Venus Bronze Works cleans and waxes all the Milles sculptures at the Cranbrook Art Museum and Cranbrook Academy of Art and the Cranbrook Institute of Science. They also work on such sculptures as Brookside’s Birds in Flight; Kingswood’s Dancing Girls and Diana; Cranbrook House and Gardens’ Fortuna delle Tartaruga (Turtle Fountain); and Cranbrook School’s athletic sculptures. Check out a recent Instagram post about the athletic sculptures below:

We are excited to start welcoming visitors back to our campus this summer, so you can all see the beautiful sculpture in their freshened-up glory.

Leslie S. Mio, Associate Registrar, Cranbrook Center for Collections and Research

What’s in a Name?

Sometimes, what appears to be a simple question doesn’t have an easy answer in the archives. By combining forces with colleagues, and looking in places you might not first suspect, you can ideally turn a boggling question into a rewarding quest. Provided, of course, you can solve the mystery! Happily, this was recently the case.

When contacted by a Kingswood School graduate about the origins of a certain sculpture that had graced the Green Lobby in the 1960s-1970s, I had two names to go on: Suki and Pam Stump Walsh. Was either of these the name of the sculptor and was the sculpture even still there? After checking several possible sources in the archives, it was time for a field trip to Kingswood. There she was opposite the green stairs, just as she had been described to me: a bronze sculpture of a girl, sitting cross-legged, head bowed, reading a book. I’d answered part of the question: she was still there.

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And much to my delight there was also a plate tacked to the sculpture’s wooden pedestal. It read: “In Remembrance, Suzanne Anderson Stenglein, Class of 1947.”

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Could this be Suki?

Back in Archives, I found a Suzanne Anderson in the 1947 Kingswood yearbook, Woodwinds. Next to her picture, this description: “That dashing station wagon, that’s always on the go, beautiful taste in clothes, and exciting vacations make Suki the ideal senior for every underclassman. Her pertness, her nose, and her spirit, that help to create her charm, match perfectly her conversational ability on all subjects from Broadway to baseball.”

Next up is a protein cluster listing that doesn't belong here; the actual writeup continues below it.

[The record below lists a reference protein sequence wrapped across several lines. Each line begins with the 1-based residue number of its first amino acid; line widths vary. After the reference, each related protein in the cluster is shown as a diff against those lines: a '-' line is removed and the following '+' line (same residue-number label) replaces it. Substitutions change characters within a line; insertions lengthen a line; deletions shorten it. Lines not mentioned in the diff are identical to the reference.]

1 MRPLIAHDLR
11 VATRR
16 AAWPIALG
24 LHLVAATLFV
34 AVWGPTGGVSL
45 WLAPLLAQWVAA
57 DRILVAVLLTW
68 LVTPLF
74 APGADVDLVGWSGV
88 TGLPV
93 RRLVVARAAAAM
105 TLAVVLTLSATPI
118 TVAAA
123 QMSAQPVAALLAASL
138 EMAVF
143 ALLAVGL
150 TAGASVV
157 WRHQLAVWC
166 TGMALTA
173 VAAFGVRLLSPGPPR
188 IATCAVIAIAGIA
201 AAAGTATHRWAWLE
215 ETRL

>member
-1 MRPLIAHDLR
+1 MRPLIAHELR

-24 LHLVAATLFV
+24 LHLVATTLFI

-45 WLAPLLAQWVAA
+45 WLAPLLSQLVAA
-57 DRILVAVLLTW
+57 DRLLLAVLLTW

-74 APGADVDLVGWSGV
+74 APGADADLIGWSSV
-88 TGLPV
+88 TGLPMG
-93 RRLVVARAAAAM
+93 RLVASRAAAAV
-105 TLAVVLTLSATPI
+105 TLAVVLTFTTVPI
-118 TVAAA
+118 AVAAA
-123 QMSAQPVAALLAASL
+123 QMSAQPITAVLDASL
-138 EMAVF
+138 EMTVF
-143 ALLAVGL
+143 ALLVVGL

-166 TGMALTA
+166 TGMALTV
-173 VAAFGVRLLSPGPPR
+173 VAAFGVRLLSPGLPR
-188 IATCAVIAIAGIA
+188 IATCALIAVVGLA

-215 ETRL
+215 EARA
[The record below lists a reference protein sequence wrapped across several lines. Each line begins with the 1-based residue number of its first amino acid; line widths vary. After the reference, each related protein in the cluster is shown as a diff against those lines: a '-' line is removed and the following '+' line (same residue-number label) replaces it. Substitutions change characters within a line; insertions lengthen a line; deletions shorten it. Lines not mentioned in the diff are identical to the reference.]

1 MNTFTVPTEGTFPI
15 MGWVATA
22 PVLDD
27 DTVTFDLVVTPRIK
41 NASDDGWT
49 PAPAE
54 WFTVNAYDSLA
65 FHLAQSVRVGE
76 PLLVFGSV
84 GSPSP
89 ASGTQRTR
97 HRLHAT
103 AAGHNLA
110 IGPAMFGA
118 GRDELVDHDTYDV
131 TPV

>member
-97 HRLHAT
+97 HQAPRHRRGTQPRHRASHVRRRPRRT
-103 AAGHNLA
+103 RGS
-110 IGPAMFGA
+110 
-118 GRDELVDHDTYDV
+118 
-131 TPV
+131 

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Suzanne Anderson, 1947. Copyright Cranbrook Archives.

I still didn’t know if this was the sculptor, or if it was Pam Stump, who is perhaps best known at Cranbrook for her work, Jane: Homage to Duchamp in the Kingswood courtyard. It certainly appeared to be Stump’s style. Associate Registrar Leslie Mio found a listing in Cranbrook Cultural Properties records for Suki, described as a patinated bronze sculpture attributed to Pam Stump.

Detroit native M. Pamela Stump graduated from Kingswood School in 1946. After attending the University of Michigan College of Architecture and Urban Planning for one year, she left to study sculpture under Marshall Fredericks in his Saginaw studio. Twenty-three years after leaving Kingswood, Stump, now Pamela Stump Walsh (she married Cranbrook School 1944 graduate, David E. Walsh), returned to teach sculpture. She retired in 1990, but continued creating and showing her own work throughout the state and internationally.

I appeared to have my answer, but I wanted definitive proof, and, ideally, a date. Back to Kingswood School. This time, with the help of Associate Archivist Laura MacNewman, I found the artist’s signature, and, a date!

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End of story, right? Not quite. I still wondered about the sculpture’s origins. The Archives, thankfully, hold the M. Pamela Stump Papers. Consisting mainly of her Cranbrook Kingswood Chronicle, a memoir she titled, “Ubi Ignes Est or Where’s the Fire?” it provided the final details.

Stump made eighteen sculptures for Cranbrook while on the Kingswood faculty. Shortly after she started, in 1969, she was commissioned by the Class of 1947 to create a sculpture in memory of their classmate Suzanne Anderson Stenglein, who had died prematurely the year before. Stump refers to the bronze sculpture of Suzanne as Girl Reading or Suki. It was specifically designed to fit in the niche just outside the Headmistress’ office, directly opposite the staircase in the Green Lobby, and purposely placed on a revolving wooden pedestal so it could be turned 180-degrees to face the wall and enable examination of all the various textures and symbols on its surface. Stump writes, “On her body are many symbols of her life. This was easy because I had known her at Kingswood and in Saginaw.” Here you see this symbolism, along with the names of Suzanne’s schools before she came to Kingswood; her initials, S.A.; and her nickname, found on the crown of her head: